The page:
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Corporations and Non‐Agential Moral Responsibility

Journal of Applied Philosophy

Published online on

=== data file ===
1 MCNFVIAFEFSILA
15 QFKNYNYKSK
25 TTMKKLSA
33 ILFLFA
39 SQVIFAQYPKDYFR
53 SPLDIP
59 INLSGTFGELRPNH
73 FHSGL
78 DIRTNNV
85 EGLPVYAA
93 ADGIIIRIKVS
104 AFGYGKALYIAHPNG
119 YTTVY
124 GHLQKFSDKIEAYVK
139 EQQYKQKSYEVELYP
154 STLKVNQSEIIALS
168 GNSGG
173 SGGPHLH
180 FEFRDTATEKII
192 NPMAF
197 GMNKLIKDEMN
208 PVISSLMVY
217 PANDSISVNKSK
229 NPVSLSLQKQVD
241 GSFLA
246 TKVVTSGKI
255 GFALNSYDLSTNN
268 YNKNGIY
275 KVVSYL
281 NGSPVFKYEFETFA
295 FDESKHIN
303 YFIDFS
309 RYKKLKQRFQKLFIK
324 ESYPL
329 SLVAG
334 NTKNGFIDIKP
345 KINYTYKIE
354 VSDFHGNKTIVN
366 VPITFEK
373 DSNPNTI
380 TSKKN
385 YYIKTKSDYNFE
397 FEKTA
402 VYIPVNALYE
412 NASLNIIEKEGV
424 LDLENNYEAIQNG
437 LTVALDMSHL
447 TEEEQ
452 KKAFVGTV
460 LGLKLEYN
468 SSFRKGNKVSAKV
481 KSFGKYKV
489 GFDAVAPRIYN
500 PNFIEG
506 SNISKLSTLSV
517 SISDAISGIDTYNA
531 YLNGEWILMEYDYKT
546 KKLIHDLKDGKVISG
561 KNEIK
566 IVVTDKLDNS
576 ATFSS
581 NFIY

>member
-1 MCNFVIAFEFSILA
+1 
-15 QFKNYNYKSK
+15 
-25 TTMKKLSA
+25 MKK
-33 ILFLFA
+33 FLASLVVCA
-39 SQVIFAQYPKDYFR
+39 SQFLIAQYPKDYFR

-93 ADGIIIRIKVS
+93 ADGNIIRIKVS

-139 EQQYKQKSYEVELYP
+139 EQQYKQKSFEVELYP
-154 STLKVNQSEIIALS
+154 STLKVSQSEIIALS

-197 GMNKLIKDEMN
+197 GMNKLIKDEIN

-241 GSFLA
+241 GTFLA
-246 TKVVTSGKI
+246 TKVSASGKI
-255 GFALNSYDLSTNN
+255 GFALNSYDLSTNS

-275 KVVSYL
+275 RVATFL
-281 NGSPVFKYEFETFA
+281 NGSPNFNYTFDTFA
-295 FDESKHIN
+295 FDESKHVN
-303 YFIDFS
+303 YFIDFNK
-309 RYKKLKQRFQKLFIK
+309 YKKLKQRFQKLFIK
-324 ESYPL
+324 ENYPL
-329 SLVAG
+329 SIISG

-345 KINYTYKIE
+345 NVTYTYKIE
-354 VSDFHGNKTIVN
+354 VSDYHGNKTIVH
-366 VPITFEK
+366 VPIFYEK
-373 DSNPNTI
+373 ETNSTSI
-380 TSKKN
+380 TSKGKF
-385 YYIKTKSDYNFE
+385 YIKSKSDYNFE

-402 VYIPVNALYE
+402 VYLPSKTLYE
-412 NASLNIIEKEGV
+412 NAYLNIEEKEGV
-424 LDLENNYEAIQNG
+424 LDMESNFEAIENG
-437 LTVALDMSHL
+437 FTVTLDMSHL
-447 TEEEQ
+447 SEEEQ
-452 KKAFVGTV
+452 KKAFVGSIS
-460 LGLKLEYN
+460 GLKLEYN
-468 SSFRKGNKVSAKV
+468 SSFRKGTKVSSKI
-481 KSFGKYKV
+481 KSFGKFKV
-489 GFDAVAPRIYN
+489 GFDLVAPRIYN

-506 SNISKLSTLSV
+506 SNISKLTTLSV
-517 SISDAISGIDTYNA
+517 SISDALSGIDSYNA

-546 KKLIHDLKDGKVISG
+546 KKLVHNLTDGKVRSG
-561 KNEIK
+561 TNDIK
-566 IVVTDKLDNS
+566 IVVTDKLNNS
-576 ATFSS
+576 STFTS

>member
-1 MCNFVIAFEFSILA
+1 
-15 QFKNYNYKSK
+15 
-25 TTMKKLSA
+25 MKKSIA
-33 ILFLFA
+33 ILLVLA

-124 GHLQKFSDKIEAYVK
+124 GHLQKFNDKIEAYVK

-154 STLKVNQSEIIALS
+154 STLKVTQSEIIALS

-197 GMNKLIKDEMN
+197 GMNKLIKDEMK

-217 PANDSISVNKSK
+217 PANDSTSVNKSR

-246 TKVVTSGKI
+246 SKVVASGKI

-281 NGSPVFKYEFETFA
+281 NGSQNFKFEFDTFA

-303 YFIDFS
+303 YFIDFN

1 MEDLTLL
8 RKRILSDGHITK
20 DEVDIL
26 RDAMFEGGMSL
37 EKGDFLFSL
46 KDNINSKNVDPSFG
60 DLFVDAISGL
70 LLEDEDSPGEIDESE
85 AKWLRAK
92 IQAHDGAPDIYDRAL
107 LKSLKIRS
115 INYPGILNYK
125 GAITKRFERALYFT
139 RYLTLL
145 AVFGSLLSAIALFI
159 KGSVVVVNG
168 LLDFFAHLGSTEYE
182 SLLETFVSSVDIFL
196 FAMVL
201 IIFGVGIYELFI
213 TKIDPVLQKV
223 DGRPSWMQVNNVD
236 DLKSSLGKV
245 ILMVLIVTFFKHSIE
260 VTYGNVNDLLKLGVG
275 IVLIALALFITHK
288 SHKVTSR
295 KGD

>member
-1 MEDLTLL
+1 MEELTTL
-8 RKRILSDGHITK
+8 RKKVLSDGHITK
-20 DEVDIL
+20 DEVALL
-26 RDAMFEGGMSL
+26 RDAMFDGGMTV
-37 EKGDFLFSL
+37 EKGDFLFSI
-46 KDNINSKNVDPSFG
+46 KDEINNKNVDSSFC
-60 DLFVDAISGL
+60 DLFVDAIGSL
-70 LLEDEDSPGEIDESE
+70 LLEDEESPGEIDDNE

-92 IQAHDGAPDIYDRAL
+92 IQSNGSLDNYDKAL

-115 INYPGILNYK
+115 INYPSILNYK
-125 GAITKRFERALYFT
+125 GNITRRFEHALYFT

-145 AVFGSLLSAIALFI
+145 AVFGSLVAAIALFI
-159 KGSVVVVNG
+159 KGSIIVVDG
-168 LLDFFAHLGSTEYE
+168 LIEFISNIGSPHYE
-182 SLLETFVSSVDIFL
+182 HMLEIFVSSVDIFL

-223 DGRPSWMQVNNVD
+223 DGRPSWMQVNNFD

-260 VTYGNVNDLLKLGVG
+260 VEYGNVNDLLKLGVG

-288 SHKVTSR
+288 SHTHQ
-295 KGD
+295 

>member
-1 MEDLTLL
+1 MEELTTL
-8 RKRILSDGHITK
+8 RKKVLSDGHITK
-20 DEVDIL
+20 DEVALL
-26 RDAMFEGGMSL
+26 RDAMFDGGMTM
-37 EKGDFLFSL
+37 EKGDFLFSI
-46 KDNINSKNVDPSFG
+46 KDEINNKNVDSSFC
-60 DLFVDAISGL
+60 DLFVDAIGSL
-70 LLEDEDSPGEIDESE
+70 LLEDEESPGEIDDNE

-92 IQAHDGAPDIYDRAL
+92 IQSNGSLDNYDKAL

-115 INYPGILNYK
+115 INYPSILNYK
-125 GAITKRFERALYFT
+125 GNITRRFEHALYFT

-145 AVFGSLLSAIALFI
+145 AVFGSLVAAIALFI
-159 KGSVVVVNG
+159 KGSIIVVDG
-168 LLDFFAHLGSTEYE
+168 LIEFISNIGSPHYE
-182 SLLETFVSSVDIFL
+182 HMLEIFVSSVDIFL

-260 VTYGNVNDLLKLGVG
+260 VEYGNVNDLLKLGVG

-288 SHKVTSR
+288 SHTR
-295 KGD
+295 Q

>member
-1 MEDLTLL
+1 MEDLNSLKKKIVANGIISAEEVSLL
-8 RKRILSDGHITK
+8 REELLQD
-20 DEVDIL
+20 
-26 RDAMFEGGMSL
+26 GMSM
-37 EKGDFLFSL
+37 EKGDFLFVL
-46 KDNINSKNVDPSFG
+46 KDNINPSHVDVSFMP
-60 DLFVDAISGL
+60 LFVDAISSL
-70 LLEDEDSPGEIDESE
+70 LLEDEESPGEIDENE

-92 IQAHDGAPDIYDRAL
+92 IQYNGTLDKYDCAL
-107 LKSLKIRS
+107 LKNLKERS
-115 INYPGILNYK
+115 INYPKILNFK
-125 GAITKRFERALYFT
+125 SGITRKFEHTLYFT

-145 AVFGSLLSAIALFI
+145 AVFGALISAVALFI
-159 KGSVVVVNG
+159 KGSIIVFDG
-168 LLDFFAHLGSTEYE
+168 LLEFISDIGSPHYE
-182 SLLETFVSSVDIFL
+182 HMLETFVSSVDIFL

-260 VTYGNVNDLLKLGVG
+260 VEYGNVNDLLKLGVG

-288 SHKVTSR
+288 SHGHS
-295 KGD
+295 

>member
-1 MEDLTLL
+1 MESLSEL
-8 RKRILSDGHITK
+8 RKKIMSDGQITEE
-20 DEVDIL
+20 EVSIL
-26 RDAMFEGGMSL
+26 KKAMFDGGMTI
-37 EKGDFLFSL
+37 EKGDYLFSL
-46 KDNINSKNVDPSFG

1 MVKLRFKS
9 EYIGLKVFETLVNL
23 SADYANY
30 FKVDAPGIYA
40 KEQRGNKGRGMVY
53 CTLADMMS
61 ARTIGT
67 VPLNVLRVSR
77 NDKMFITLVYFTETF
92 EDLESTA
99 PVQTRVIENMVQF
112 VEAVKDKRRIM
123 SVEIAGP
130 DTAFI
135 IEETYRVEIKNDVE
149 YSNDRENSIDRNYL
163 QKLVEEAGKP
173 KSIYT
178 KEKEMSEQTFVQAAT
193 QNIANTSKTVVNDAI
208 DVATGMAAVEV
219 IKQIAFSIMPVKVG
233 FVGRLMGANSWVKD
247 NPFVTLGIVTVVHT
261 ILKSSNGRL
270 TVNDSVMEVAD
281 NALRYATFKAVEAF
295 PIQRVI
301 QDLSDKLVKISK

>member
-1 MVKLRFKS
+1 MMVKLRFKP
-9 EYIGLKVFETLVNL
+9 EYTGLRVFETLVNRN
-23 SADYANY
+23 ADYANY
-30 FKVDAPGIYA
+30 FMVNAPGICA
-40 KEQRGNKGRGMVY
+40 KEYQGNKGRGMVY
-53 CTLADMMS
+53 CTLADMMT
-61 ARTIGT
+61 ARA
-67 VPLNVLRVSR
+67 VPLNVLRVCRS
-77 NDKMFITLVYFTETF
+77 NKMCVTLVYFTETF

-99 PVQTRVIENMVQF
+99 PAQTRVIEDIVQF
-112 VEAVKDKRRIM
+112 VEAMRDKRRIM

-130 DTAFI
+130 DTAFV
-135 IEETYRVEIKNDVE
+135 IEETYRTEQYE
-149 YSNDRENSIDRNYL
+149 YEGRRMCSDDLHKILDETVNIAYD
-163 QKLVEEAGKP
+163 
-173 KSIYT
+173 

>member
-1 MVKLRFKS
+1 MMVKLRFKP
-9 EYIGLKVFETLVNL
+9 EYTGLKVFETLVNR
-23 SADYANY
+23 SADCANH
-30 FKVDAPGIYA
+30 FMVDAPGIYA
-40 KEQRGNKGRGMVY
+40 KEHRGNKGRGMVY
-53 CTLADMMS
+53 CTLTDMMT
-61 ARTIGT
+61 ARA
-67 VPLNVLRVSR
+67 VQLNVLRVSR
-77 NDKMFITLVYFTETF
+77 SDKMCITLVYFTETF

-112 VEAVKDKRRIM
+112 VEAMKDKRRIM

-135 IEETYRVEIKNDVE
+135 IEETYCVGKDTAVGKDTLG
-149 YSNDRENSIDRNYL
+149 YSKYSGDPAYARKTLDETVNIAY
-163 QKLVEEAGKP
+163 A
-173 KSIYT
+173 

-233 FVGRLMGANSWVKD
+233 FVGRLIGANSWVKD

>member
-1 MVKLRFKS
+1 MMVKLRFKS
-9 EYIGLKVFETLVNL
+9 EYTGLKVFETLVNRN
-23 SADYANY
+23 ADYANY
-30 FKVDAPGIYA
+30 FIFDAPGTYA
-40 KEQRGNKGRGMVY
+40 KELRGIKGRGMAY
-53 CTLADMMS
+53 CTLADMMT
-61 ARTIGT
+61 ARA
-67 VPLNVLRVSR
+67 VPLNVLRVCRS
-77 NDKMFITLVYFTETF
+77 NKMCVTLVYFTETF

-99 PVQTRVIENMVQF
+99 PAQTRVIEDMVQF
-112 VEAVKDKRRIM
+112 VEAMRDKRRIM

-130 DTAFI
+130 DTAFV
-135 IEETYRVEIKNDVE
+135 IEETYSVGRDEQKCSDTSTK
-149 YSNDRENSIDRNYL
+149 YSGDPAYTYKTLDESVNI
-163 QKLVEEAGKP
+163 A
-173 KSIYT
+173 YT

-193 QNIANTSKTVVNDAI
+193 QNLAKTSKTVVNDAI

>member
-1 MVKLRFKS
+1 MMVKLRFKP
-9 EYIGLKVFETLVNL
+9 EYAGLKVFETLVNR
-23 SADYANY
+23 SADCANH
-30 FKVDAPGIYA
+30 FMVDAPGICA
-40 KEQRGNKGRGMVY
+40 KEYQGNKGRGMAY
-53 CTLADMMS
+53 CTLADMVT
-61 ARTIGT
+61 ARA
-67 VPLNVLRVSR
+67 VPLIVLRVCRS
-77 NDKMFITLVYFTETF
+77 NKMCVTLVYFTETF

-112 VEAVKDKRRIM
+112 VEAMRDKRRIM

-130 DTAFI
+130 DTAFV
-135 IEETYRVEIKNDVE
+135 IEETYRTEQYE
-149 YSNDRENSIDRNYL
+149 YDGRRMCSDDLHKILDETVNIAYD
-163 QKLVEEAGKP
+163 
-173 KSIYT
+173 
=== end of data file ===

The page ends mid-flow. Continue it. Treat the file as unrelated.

One of the core challenges presented by ascriptions of moral responsibility to corporations is to identify who or what is being held responsible. A significant source of controversy in attempts to answer this challenge is whether or not responsibility can fall on a ‘corporate entity’ distinct from the individuals that make it up. In this article I argue that both sides of this debate have incorrectly assumed that the possession of moral agency is a necessary condition for holding moral responsibility. I go on to argue that it is sufficient for a corporate entity to be a ‘morally significant system’, that is a non‐agential system created by moral agents, and I develop an account of such systems. I conclude by setting out the implications of this analysis for our practices of holding corporations morally responsible.